You kind of get used to the heat and you might want pants since it’s a little more likely that you might feel a little cold at night.

It’s also very nice to have a pair of pants when traveling since they normally have the air-condition on full to make sure no one is sweating.

Tip! Jeans are great, but not when it’s hot and humid outside.

They soak up the humidity and all other fluids they come in contact with and take forever to dry. So please, leave your favorite pair at home.

Hoodies and jackets

The tip that you just read above about you getting used to the heat for a while is not only limited to pants. If you know you freeze easily or if your stay is a little longer then I advise you to bring a Hoodie.

If visiting the northern parts of Vietnam then I also recommend you to bring a jacket since it’s a lot colder (especially at night).

It might also be a good idea to bring some kind of thin raincoat or poncho that is waterproof if you ever get stuck in the rain. When it rains in Vietnam it gets wet, fast!

Shoes, Sandals, and flip-flops

When visiting countries like Vietnam that are hot, I don’t feel normal if I don’t bring my flip-flops, that’s just the way it is.

But sometimes you just want the extra feeling of protection or warmth a pair of sneakers give. I often rent a scooter and it just feels good to have shoes that stay on your feet a little better when driving around everywhere.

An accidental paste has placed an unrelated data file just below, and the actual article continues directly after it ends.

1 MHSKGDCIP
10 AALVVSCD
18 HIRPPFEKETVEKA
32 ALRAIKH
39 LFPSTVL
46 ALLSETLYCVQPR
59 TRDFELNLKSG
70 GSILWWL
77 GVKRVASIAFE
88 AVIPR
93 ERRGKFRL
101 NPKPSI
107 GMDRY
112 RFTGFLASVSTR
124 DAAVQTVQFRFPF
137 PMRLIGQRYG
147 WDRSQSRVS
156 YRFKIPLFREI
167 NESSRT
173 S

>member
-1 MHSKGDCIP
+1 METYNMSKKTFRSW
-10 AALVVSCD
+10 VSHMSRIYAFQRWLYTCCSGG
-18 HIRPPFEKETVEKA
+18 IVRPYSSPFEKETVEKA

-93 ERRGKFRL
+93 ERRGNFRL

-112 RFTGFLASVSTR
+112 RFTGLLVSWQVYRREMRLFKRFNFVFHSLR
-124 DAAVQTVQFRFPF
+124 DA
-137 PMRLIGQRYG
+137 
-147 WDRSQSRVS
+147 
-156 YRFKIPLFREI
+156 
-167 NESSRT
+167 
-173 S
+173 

If you don’t have a pair of sandals or flip-flops at home then I strongly advise you to get a pair when you arrive in Vietnam since you can buy them everywhere and normally a lot cheaper than you can get a pair at home.

It’s not difficult to find nice sneakers if you are in one of the bigger cites but if you’re somewhere smaller or a little off.

Then you’re in for a challenge. In other words, bring sneakers with you from home, and to save space when packing you can wear them on the flight ensuring that your feet won’t get cold on the flight to Vietnam.

Don’t forget to take off your shoes when going to someone’s house or a place of prayer.

Hat or cap

If you’re not used to the heat it might be a good idea to wear a light hat or cap to give you some protection from the sun.

Since I have a big head, I normally just buy a hat made of straws or something when I arrive and after a while when I have gotten used to the heat, I get rid of it.

Sunglasses

You might read sunglasses but it should say “lifesaver”.

I love wearing sunglasses since they:

  • Protects my eyes from bright sunlight
  • Stops me from squinting leaving ugly tan lines next to my eyes making me look even older than I am (44 years young right).